In March, HMRC announced a change to the transfer of assets rule which will impact spouses and civil partners who are in the process of separating. The aim is to make the Capital Gains Tax (CGT) rules that apply fairer, by allowing couples more time to transfer assets between themselves without incurring possible CGT charges.
Jannah Furne, Tax Manager explains: “If you are married or in a civil partnership and live with your spouse or civil partner, then any transfer of assets between you will not usually give rise to a taxable gain. For tax purposes, the transfer is treated as taking place at ‘no gain no loss’ whereby the recipient inherits their spouse’s or civil partner’s original cost.”
Out with the old…
Prior to 6 April 2023, the transfer of assets rule extended to the tax year of separation, but only if you lived together at some point in the tax year. This meant that following the year of separation, any transfer of assets would be deemed to take place at market value which may have meant that you were liable to pay CGT – even though no cash has exchanged hands.
… and in with the new
Starting from 6 April 2023, separating spouses/civil partners now have 3 years after the year they cease to live together in which to make a ‘no gain no loss’ transfer of assets between them.
In addition, the ‘no gain no loss’ treatment will apply to any transfer of assets between separating spouses as part of a formal divorce agreement or court order, even if the transfer takes place after the 3 tax years mentioned above.
This provision outlines the importance of ensuring terms of a settlement are drawn up in a legally binding financial order.
What about your matrimonial home?
Private Residence Relief (PPR) may be available on the gain arising on disposal/transfer of the matrimonial home where the property is, or has at some point, been used as your only or main residence.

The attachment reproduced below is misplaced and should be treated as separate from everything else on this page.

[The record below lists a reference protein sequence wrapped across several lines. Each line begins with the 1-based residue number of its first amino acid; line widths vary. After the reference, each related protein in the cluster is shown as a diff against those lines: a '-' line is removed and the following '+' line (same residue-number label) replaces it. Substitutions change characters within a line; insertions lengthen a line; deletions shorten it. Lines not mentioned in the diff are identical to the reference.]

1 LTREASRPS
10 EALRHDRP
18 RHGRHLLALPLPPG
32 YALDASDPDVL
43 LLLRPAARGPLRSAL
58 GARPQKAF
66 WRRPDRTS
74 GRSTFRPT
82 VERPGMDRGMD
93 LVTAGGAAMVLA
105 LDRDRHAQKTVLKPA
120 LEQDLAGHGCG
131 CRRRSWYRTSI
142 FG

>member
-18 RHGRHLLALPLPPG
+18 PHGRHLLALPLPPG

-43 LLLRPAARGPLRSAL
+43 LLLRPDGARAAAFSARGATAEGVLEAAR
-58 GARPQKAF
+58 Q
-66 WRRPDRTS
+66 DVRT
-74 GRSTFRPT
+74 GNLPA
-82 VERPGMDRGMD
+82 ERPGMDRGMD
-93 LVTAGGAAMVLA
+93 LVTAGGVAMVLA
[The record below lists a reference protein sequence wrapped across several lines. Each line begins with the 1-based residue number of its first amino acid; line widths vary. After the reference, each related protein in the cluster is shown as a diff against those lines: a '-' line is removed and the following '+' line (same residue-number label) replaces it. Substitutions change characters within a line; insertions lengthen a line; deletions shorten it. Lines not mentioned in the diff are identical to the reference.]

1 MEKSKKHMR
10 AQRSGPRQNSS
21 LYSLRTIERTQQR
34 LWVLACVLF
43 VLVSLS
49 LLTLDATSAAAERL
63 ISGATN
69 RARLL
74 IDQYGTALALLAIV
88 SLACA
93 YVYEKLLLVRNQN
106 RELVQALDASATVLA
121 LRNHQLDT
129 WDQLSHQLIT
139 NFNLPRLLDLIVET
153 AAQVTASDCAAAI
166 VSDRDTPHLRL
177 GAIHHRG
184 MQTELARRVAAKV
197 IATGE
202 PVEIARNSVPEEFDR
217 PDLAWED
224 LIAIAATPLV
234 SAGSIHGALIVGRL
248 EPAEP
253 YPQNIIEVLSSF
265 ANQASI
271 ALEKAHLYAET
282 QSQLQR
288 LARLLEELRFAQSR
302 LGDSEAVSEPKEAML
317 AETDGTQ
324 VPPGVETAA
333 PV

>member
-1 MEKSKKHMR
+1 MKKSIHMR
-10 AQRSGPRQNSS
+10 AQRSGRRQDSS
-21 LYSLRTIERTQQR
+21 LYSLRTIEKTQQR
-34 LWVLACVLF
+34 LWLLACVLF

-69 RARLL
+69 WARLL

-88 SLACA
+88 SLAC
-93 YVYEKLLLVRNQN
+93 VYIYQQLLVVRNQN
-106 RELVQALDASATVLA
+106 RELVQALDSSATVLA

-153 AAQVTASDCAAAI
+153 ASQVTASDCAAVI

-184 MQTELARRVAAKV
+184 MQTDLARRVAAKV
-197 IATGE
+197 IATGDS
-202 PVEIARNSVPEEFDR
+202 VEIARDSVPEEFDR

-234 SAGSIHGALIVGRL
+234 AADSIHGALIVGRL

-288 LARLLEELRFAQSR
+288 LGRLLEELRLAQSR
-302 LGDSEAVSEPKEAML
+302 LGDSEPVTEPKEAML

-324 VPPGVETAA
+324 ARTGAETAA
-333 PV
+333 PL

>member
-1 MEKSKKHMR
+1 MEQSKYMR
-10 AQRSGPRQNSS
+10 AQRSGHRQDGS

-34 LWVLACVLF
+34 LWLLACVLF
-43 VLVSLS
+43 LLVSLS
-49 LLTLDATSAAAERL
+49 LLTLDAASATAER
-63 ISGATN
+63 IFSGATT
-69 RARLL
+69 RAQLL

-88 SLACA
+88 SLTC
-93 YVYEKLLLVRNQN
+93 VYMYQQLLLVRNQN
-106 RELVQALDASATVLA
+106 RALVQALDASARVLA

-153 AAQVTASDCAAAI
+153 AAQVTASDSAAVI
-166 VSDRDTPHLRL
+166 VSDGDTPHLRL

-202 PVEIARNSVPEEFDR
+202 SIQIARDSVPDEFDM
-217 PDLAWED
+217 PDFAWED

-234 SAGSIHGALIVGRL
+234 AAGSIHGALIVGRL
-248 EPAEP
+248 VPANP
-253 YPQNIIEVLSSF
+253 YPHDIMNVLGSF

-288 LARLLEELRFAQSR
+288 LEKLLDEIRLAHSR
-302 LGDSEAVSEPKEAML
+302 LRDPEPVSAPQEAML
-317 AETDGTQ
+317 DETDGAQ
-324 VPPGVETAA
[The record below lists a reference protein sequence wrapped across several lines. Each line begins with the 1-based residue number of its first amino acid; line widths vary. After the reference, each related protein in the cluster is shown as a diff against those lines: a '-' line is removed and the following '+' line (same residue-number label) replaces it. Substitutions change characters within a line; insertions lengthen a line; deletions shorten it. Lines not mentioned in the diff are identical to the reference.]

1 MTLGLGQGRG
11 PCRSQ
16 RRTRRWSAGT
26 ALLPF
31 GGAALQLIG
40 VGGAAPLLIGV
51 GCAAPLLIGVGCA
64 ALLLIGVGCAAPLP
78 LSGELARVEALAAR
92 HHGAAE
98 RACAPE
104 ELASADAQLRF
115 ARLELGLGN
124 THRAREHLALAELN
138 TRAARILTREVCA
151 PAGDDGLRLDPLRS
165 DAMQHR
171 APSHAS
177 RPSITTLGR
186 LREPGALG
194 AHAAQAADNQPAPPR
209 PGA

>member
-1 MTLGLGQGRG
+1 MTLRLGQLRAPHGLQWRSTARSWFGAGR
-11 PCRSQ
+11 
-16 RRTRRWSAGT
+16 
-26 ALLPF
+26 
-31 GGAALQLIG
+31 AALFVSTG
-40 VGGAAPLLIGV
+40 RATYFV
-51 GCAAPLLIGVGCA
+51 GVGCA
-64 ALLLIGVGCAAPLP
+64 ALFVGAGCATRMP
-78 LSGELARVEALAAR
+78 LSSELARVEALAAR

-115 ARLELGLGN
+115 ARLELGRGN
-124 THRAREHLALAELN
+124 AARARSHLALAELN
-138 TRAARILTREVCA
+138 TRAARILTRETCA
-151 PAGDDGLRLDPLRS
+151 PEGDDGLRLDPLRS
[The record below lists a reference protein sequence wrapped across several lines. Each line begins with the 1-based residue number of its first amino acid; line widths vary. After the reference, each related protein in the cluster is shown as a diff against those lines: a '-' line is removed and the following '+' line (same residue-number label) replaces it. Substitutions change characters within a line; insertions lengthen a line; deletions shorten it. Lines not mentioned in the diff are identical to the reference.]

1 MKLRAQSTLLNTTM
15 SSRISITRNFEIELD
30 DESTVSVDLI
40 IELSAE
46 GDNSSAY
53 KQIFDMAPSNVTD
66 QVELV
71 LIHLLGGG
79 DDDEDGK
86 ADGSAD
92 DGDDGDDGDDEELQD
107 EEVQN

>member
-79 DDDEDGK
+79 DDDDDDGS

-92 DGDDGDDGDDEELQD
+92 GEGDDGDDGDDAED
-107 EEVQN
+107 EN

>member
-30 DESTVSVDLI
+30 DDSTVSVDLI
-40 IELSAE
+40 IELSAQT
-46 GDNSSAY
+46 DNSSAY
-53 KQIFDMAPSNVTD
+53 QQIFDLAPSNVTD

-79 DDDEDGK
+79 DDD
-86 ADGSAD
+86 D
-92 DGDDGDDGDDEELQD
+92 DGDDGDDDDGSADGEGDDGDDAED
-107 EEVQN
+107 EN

This has, in the past, exposed the departing spouse to a potential CGT liability on eventual sale of the property as their occupation and ownership periods are misaligned. This liability could be significant for example where, the departing spouse retains an interest in the property and the other party remains in the property for an extended period of time until sale.
From 6 April 2023, the departing spouse who retains an interest in the former matrimonial home has the option to claim PPR when the property is sold. This is on the basis that they do not claim PPR on any other property for the same period. Careful planning will need to be undertaken to ensure PPR is claimed in the most tax-efficient way.
Finally, spouses who have transferred their interest in the former matrimonial home to their ex-spouse/civil partner and are entitled to receive a percentage of the proceeds when the property is eventually sold, will be able to apply the same tax treatment to those proceeds that applied when they transferred their original interest. This means that any reliefs such as PPR that applied at the date they transferred their interest in the property will apply on eventual sale.
Jannah adds: “These changes represent a welcome relaxation of the CGT rules for separating couples. As the government has stated, the new rules will allow more time to be spent on the divorce considerations, rather than Capital Gains Tax considerations. The extension will also help avoid further depletion of household income or accumulated wealth through dry tax charges for those who meet the new time period.”